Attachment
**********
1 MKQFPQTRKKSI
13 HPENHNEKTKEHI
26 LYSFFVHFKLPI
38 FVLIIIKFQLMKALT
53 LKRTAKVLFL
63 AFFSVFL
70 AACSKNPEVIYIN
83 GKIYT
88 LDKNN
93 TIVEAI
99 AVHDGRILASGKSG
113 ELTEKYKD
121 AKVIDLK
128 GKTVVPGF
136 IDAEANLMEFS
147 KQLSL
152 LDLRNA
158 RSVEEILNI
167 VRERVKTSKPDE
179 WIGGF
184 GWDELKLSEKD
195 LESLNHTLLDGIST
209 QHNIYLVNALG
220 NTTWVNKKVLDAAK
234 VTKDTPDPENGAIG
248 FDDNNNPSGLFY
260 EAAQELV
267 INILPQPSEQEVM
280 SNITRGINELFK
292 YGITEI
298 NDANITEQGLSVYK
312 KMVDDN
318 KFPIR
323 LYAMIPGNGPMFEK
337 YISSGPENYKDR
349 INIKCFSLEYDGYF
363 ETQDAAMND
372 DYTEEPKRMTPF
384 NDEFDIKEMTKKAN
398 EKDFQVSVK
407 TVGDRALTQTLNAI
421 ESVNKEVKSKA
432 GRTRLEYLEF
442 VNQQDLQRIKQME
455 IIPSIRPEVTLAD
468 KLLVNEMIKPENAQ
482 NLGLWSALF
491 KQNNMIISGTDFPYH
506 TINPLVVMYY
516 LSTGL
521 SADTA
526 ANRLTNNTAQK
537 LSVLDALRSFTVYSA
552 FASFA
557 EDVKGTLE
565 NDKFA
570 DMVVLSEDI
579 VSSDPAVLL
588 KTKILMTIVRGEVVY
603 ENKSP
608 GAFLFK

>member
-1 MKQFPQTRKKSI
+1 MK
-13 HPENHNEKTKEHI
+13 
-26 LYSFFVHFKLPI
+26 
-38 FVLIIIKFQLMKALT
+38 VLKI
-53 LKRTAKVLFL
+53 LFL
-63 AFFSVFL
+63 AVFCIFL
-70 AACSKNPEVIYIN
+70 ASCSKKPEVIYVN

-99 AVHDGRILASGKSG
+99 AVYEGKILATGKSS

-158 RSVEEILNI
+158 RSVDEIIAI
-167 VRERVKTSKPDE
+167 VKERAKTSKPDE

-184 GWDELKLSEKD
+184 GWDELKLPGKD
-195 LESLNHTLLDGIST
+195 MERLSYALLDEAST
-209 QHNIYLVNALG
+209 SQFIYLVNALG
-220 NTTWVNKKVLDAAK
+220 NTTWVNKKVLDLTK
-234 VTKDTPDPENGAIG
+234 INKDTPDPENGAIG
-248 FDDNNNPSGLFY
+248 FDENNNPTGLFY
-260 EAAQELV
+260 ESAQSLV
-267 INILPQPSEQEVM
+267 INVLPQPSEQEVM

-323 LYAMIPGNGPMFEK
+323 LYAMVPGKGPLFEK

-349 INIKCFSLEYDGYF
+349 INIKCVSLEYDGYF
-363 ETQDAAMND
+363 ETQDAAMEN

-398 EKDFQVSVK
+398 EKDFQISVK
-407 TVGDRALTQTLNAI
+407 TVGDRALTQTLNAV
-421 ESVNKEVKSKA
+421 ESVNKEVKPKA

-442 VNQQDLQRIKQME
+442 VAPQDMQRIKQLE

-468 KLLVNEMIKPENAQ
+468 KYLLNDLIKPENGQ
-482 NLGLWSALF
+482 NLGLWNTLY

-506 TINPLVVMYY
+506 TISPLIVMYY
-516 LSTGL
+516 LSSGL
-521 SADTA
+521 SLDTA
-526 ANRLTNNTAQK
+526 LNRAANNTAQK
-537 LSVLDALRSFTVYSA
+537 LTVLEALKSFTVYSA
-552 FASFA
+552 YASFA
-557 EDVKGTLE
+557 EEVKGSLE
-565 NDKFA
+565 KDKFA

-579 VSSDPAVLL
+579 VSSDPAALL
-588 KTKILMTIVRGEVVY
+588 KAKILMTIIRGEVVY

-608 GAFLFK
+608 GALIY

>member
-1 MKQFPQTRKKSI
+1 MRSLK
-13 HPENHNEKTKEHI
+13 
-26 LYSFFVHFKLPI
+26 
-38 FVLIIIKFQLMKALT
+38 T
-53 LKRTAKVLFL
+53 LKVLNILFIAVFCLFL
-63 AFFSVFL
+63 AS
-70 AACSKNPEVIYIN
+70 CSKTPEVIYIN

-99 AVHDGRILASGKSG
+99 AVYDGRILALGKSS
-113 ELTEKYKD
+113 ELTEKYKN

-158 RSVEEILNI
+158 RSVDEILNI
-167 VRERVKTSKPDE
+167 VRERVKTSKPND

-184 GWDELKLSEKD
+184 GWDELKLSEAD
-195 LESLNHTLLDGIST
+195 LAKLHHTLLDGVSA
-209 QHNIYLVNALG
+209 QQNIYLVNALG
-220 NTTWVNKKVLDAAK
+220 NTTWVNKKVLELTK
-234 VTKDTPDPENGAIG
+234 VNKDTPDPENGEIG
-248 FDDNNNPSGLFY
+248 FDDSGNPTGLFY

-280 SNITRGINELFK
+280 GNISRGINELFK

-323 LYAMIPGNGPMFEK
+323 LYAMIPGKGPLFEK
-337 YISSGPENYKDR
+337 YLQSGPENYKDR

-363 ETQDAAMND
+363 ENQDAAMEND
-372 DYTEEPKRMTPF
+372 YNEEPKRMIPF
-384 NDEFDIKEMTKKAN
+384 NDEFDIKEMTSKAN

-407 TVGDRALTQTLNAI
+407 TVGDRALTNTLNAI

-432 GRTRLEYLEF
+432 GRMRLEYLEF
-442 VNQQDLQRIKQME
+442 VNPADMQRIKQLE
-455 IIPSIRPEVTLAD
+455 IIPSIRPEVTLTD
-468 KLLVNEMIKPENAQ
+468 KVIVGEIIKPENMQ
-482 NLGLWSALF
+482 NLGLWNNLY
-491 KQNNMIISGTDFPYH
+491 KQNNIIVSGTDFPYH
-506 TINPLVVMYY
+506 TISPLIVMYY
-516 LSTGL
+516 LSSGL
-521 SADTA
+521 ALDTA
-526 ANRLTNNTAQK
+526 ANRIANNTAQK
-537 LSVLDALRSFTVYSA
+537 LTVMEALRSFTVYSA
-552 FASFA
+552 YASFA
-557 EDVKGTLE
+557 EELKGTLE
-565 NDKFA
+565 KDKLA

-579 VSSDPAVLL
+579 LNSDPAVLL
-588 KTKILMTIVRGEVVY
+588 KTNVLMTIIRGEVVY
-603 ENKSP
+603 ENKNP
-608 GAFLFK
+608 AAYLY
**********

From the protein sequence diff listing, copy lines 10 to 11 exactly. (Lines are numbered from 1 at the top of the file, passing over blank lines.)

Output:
93 TIVEAI
99 AVHDGRILASGKSG